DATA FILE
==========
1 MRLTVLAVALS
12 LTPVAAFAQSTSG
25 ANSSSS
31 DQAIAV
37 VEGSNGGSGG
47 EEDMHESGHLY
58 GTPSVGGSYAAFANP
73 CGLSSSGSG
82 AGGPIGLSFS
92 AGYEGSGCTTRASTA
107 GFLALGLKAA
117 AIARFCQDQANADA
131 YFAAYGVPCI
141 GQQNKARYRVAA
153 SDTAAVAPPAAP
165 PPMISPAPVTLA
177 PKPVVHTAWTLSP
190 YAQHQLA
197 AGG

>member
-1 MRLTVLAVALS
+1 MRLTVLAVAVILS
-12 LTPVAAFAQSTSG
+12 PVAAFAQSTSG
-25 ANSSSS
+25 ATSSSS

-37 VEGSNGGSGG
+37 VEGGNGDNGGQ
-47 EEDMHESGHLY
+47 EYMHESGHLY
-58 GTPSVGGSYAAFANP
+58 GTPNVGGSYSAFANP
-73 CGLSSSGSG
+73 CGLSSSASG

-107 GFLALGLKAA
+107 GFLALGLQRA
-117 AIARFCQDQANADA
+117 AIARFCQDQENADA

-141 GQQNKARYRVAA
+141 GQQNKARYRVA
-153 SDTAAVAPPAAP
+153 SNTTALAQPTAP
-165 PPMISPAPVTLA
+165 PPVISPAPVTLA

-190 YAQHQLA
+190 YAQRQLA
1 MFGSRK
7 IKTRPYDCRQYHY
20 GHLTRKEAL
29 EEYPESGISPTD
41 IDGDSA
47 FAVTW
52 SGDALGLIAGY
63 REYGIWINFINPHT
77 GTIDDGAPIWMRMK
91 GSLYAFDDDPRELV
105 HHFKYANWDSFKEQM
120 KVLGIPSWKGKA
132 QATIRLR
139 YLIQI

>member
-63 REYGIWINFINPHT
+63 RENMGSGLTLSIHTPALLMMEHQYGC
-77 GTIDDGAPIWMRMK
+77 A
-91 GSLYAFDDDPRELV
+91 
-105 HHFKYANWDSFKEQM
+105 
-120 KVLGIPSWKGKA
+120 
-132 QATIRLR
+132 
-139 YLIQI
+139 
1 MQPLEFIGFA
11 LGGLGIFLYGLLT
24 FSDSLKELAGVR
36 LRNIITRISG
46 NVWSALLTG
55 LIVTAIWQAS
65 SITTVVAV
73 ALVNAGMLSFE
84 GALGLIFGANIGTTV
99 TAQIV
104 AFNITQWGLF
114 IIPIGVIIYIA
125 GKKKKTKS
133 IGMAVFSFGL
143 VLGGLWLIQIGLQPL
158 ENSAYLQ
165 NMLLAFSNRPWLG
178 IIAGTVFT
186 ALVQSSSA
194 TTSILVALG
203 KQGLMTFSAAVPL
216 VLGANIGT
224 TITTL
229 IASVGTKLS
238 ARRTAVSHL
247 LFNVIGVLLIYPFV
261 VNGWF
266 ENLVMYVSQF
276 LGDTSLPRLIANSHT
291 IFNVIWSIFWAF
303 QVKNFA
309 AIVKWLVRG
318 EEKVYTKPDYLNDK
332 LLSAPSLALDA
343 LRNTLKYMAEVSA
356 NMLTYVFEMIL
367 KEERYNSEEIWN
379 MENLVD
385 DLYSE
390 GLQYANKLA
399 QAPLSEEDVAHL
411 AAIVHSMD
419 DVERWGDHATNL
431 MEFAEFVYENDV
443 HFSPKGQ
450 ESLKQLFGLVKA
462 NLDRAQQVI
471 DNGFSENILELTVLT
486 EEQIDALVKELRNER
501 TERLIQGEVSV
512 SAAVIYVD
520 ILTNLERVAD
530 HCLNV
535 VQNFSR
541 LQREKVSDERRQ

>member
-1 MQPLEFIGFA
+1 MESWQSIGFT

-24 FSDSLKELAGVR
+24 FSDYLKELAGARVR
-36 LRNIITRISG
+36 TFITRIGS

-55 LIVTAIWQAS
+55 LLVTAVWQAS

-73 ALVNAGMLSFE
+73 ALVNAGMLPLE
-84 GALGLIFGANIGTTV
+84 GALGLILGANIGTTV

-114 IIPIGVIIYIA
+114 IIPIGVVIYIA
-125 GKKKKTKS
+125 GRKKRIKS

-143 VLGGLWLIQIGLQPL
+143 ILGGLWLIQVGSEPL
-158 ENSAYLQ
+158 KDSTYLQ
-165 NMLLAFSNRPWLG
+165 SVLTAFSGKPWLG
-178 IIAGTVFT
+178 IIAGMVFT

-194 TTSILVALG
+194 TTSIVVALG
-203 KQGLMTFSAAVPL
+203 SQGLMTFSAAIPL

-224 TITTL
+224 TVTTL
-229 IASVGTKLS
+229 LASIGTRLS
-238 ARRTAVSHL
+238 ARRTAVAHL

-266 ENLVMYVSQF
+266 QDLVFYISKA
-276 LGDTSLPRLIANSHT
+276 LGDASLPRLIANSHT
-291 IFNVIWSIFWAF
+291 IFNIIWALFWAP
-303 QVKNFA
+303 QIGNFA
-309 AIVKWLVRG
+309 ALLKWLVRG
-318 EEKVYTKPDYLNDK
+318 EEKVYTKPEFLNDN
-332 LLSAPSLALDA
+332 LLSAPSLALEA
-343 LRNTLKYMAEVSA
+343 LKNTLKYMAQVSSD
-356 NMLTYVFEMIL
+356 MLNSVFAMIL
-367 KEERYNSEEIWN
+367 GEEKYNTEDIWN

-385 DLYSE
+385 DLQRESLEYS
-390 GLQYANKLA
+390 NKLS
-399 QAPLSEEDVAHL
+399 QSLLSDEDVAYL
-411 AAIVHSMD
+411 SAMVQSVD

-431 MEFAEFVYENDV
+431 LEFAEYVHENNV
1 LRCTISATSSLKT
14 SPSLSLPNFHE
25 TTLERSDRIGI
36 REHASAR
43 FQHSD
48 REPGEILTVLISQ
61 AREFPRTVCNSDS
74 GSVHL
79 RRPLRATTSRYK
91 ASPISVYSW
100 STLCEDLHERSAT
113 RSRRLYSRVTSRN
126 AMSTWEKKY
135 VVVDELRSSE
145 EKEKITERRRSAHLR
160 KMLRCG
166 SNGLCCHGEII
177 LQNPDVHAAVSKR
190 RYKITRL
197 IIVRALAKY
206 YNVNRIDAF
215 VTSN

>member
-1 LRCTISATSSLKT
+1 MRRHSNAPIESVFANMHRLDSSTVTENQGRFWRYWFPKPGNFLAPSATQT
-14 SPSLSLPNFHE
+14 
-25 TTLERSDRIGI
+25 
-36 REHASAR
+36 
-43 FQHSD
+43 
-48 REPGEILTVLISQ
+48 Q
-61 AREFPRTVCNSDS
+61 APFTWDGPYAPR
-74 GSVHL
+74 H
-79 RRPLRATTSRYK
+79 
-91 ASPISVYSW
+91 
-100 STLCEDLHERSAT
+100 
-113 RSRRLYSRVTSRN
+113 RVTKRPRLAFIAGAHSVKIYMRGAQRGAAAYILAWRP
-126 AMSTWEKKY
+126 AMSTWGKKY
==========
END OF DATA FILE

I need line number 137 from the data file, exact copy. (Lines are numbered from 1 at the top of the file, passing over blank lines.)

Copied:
+36 TFITRIGS